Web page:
We note also that "[j]urors need not be totally ignorant of the facts and issues involved. It is sufficient if the juror can lay aside his impression or opinion and render a verdict based on the evidence presented in court. [Citation.]" (People v. Williams (1968), 40 Ill. 2d 522, 531-32.) Both of these jurors were asked whether they could be fair to all of the parties and consider only the evidence presented during the trial. Both indicated that they could, and they were accepted by all the parties and the court.

If plaintiffs' argument were to be accepted and a new trial of this cause ordered, it would place a duty upon prospective jurors to volunteer information regarding any relevant biases, prejudices, or interests they might possess even when it would not be natural to do so. This in turn would place an undue burden upon them of knowing which prejudices, biases, and interests were relevant to a given cause of action. We decline to impose such a burden.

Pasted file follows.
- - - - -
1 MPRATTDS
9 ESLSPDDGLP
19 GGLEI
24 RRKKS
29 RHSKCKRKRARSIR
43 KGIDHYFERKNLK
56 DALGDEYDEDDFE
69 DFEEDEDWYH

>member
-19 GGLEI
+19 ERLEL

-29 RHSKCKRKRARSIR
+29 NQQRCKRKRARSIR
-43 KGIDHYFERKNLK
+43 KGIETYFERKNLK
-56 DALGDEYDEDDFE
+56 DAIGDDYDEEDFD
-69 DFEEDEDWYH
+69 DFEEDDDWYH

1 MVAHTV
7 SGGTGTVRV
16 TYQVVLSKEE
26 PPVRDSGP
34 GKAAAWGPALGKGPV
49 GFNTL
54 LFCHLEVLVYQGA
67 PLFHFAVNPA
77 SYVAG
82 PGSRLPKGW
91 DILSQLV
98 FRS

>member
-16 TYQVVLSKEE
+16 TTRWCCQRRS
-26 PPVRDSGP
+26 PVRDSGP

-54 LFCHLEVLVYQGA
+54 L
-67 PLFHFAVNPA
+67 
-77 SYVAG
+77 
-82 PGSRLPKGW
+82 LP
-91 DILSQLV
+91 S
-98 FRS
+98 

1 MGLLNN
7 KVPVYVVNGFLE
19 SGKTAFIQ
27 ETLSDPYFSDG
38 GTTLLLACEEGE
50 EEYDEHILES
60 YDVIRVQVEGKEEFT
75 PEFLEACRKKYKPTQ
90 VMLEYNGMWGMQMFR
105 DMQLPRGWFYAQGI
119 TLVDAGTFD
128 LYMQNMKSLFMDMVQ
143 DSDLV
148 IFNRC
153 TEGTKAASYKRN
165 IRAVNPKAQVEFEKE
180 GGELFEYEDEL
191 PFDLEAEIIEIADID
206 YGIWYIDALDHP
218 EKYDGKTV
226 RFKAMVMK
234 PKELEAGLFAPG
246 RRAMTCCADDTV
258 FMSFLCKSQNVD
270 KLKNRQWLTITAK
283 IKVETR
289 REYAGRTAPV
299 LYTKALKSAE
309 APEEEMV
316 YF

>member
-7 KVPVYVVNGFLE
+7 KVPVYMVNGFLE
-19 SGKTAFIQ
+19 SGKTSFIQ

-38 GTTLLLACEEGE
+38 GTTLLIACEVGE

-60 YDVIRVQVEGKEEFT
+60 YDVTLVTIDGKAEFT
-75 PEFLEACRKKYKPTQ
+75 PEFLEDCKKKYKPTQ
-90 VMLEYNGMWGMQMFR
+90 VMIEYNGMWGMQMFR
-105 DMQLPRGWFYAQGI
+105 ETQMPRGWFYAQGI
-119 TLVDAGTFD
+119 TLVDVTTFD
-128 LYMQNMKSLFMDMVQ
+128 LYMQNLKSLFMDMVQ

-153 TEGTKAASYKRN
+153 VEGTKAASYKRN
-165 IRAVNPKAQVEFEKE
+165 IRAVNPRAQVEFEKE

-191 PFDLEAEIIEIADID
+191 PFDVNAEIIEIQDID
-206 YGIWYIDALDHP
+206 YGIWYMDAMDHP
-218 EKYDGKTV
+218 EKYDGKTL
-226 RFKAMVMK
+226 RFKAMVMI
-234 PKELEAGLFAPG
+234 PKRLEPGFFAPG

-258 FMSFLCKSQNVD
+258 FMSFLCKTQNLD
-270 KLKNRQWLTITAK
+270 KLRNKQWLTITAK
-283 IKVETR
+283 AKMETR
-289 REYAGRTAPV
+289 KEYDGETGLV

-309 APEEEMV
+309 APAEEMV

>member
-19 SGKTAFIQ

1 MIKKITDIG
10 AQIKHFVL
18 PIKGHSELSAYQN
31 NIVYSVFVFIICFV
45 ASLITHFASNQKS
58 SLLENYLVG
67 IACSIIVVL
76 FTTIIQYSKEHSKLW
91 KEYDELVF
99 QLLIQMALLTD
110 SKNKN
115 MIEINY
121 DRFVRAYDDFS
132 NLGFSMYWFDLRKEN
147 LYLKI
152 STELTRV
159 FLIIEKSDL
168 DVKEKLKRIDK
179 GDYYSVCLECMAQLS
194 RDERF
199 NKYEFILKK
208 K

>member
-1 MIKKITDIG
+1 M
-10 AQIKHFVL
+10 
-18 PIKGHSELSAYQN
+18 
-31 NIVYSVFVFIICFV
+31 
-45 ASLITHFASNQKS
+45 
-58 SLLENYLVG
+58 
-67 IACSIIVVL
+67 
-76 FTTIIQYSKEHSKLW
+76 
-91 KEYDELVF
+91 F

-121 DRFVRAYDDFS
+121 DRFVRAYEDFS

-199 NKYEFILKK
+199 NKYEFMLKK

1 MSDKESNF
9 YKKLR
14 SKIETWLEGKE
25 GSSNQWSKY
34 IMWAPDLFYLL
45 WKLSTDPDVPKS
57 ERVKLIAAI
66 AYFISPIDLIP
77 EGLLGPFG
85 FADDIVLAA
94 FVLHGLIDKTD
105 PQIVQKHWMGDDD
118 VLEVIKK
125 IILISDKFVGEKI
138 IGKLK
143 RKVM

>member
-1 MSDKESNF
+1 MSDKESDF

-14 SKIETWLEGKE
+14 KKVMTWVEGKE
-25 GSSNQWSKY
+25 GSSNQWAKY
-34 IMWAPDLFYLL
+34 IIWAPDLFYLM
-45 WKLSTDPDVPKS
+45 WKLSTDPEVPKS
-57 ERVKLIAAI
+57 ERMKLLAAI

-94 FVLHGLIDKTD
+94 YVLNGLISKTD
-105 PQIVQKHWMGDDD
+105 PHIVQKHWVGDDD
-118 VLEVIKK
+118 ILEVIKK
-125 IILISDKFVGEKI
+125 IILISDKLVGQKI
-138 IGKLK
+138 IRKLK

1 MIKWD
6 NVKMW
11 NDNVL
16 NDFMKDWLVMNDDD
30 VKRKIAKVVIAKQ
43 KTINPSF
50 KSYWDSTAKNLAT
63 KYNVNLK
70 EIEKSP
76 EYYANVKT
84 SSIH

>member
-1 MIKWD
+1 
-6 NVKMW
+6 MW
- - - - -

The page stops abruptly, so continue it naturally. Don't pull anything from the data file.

For the reasons stated above, the judgment of the appellate court in this action is reversed, and the judgment of the circuit court of Madison County is affirmed.

Appellate court reversed; circuit court affirmed.


Appellate court reversed; circuit court affirmed.


JUSTICE SIMON, Dissenting: